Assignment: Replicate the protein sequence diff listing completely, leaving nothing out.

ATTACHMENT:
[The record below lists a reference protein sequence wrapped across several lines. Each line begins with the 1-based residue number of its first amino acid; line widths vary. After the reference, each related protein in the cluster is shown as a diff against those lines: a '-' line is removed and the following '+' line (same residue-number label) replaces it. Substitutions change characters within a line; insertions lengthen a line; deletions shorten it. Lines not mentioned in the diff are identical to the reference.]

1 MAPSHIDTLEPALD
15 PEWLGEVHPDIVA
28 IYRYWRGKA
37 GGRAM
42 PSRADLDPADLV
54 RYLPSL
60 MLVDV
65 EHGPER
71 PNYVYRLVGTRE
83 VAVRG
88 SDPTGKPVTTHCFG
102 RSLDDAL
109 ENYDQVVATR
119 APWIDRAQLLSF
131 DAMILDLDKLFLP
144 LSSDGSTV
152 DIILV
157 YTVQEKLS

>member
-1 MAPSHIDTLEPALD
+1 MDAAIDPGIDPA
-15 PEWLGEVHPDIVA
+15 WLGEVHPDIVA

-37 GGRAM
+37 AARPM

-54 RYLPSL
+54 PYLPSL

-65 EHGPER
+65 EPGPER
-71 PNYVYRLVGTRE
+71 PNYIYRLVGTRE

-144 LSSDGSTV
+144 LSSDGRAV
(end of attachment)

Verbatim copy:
[The record below lists a reference protein sequence wrapped across several lines. Each line begins with the 1-based residue number of its first amino acid; line widths vary. After the reference, each related protein in the cluster is shown as a diff against those lines: a '-' line is removed and the following '+' line (same residue-number label) replaces it. Substitutions change characters within a line; insertions lengthen a line; deletions shorten it. Lines not mentioned in the diff are identical to the reference.]

1 MAPSHIDTLEPALD
15 PEWLGEVHPDIVA
28 IYRYWRGKA
37 GGRAM
42 PSRADLDPADLV
54 RYLPSL
60 MLVDV
65 EHGPER
71 PNYVYRLVGTRE
83 VAVRG
88 SDPTGKPVTTHCFG
102 RSLDDAL
109 ENYDQVVATR
119 APWIDRAQLLSF
131 DAMILDLDKLFLP
144 LSSDGSTV
152 DIILV
157 YTVQEKLS

>member
-1 MAPSHIDTLEPALD
+1 MDAAIDPGIDPA
-15 PEWLGEVHPDIVA
+15 WLGEVHPDIVA

-37 GGRAM
+37 AARPM

-54 RYLPSL
+54 PYLPSL

-65 EHGPER
+65 EPGPER
-71 PNYVYRLVGTRE
+71 PNYIYRLVGTRE

-144 LSSDGSTV
+144 LSSDGRAV